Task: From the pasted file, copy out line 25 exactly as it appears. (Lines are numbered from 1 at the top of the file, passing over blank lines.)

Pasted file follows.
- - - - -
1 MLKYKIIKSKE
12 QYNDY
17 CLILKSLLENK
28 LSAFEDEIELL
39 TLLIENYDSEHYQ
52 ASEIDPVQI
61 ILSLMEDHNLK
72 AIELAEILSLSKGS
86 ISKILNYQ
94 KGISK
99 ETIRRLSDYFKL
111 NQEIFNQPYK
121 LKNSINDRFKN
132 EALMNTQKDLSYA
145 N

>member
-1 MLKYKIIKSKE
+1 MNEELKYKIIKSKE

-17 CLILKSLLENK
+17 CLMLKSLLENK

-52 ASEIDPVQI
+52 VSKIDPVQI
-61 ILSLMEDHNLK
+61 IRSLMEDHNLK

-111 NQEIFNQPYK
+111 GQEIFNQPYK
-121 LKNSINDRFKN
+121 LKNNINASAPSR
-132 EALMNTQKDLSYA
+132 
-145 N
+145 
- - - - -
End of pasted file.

-111 NQEIFNQPYK